What really got me attracted to exploring Seoul was my own little, local mountain. Back in 2005 I lived next to Bongwhasan, which means Beacon Mountain. At the time I was living there I would go up there at least two or three times a week, and even during the middle of winter and summer. Before long I had learned my own routes to follow and where, more or less, I would arrive when I took a particular pathway down. As I said before, if I got lost on the mountain, I could just walk down and follow the mountain around and I would find somewhere I recognised sooner or later. To this day when I move somewhere I always look for the nearest mountain. Bongwhasan has much to do with this.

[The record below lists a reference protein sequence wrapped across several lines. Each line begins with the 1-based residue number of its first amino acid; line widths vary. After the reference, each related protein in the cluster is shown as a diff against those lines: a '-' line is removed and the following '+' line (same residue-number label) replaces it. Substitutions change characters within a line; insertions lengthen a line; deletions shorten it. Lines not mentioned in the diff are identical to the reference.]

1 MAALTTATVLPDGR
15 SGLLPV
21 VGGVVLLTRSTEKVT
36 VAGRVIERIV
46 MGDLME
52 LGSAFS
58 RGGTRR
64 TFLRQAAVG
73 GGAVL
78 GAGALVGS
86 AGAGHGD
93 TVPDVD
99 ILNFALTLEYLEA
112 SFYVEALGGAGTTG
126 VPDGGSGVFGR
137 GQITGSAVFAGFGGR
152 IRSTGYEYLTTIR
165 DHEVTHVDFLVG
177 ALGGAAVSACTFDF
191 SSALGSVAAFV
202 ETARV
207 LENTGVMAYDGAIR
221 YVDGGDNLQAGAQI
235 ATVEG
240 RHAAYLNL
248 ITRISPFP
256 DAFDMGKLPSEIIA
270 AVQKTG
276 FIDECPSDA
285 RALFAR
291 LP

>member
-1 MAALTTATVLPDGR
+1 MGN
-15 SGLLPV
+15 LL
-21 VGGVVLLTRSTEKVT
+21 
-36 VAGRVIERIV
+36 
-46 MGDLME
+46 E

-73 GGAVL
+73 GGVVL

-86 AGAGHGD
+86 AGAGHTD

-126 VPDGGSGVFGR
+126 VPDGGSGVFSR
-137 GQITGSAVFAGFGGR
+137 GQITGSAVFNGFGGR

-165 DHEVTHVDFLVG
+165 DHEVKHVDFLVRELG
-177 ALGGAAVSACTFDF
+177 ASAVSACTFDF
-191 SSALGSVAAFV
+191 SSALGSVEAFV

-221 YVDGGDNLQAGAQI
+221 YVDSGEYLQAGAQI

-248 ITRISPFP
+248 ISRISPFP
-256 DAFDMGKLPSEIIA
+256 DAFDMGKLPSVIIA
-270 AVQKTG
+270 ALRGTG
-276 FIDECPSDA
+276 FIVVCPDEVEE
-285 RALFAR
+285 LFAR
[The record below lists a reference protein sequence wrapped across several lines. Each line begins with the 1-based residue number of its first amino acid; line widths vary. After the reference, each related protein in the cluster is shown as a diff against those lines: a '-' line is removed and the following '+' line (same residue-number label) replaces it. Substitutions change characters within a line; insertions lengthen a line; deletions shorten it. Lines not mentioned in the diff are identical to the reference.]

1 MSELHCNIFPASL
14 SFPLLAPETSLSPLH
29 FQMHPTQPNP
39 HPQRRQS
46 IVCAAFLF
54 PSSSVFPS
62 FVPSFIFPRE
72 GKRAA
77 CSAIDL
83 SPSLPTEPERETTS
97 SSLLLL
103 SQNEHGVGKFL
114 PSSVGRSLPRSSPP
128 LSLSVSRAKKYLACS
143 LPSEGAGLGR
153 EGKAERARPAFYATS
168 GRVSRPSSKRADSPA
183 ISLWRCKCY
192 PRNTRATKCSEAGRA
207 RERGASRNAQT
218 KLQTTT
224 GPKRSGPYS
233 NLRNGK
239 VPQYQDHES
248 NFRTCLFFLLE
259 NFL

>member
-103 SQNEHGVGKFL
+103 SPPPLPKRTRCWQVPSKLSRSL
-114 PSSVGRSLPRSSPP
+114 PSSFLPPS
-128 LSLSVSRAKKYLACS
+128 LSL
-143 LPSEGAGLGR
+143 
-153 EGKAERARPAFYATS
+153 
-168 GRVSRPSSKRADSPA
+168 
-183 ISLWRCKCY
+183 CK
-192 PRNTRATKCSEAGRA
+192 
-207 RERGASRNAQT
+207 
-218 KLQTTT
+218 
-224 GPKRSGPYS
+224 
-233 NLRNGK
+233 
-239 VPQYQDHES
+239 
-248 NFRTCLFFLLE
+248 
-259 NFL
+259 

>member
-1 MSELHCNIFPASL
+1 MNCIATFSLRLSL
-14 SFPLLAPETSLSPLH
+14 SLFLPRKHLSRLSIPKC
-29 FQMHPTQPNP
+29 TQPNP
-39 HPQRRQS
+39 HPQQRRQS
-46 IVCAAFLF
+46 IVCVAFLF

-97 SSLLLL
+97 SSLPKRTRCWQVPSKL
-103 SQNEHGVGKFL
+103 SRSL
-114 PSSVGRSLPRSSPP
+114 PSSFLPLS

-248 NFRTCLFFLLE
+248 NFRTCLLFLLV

When I arrived in Seoul first, I didn’t really notice whether the city was hilly or not. In the beginning, my immediate sphere – from my apartment to work, Emart, and Bongwhasan station – didn’t involve too many hikes. What was certainly more obvious was how built up the city was. This affected me more than anything.